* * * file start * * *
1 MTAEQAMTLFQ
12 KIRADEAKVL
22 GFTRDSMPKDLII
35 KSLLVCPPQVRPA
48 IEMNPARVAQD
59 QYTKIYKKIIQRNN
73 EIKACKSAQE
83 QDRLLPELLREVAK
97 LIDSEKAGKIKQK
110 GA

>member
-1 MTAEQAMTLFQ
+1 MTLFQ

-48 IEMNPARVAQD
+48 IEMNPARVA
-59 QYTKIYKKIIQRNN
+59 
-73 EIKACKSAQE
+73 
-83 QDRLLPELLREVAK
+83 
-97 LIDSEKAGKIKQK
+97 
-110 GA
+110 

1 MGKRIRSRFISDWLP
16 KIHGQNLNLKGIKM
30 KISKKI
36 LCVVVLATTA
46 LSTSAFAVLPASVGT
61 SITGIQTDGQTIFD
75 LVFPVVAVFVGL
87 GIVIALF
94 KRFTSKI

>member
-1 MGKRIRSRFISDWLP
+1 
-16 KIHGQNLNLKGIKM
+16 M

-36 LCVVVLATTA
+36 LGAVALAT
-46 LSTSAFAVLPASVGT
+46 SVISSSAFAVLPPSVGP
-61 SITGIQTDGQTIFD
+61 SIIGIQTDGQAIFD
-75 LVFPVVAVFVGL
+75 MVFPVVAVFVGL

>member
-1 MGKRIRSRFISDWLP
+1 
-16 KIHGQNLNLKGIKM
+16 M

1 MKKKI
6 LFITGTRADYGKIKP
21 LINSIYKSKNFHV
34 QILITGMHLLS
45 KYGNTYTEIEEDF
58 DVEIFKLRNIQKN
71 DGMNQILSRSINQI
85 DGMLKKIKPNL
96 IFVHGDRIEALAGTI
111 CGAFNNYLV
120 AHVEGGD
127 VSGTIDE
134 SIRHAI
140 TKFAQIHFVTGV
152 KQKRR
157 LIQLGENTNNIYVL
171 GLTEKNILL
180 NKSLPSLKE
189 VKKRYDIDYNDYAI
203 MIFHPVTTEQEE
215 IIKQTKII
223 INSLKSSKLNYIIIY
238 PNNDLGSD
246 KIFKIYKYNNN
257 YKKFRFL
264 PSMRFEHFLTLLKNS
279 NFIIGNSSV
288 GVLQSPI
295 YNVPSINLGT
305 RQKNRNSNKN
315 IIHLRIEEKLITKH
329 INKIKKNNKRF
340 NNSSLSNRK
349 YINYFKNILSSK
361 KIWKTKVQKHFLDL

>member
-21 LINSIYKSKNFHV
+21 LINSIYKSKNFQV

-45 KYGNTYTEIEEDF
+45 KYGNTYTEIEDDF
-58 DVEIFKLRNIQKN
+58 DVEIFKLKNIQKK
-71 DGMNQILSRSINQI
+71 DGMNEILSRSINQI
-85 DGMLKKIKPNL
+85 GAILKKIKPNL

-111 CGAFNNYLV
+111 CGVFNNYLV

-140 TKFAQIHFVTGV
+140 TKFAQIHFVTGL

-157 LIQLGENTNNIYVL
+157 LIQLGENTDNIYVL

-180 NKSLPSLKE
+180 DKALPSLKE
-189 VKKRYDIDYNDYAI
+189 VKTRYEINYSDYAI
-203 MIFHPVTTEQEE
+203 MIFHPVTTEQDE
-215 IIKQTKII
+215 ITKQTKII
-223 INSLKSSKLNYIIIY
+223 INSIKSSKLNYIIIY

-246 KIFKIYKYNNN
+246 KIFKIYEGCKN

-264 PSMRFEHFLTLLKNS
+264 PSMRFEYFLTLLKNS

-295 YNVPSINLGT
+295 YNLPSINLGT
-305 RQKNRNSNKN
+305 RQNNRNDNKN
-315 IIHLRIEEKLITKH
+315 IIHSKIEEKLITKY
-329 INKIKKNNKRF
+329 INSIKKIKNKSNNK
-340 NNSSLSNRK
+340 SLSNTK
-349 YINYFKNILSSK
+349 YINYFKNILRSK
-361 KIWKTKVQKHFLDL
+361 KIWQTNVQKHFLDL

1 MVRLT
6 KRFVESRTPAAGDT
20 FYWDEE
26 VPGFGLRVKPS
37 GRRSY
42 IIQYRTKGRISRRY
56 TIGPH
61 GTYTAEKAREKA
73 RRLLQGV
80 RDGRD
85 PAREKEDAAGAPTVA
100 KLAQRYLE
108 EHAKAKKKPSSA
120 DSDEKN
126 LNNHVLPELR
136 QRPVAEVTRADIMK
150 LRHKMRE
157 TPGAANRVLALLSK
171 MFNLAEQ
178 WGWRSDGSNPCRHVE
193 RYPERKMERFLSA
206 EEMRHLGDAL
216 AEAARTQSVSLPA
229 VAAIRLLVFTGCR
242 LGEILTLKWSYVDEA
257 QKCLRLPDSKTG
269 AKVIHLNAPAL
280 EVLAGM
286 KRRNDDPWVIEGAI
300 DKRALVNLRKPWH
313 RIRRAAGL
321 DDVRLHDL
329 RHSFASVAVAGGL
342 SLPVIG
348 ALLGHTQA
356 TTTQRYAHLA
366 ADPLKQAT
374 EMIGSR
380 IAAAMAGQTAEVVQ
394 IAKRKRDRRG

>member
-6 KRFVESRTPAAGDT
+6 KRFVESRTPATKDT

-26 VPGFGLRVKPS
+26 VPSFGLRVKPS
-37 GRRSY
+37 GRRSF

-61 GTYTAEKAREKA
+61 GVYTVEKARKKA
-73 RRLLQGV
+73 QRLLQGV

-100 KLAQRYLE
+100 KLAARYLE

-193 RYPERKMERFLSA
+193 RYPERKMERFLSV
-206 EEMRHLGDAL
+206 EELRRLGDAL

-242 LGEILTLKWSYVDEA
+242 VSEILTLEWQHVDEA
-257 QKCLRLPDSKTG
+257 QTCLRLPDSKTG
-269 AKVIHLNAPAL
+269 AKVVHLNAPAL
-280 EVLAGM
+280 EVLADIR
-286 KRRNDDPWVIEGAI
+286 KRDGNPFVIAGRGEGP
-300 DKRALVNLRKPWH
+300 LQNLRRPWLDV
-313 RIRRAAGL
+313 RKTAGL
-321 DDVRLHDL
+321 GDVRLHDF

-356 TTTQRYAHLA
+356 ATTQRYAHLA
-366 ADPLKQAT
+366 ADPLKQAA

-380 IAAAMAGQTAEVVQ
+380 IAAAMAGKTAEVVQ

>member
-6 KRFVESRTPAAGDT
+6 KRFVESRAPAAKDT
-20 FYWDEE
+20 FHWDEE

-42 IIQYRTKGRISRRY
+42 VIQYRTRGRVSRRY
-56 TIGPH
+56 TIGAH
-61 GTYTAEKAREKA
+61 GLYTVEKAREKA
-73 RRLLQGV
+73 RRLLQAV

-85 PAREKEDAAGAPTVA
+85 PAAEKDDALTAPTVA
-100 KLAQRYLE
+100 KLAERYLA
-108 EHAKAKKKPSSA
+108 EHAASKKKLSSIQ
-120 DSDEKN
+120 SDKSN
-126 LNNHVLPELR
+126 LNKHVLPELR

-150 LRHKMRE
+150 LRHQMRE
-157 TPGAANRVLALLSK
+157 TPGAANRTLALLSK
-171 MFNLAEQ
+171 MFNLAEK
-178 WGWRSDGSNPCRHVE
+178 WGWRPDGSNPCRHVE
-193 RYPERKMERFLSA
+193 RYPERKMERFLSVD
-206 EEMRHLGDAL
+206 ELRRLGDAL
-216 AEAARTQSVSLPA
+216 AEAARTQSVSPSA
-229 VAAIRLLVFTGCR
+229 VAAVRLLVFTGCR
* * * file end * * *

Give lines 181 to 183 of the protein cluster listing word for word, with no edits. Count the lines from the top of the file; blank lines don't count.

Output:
+61 GVYTVEKARKKA
-73 RRLLQGV
+73 QRLLQGV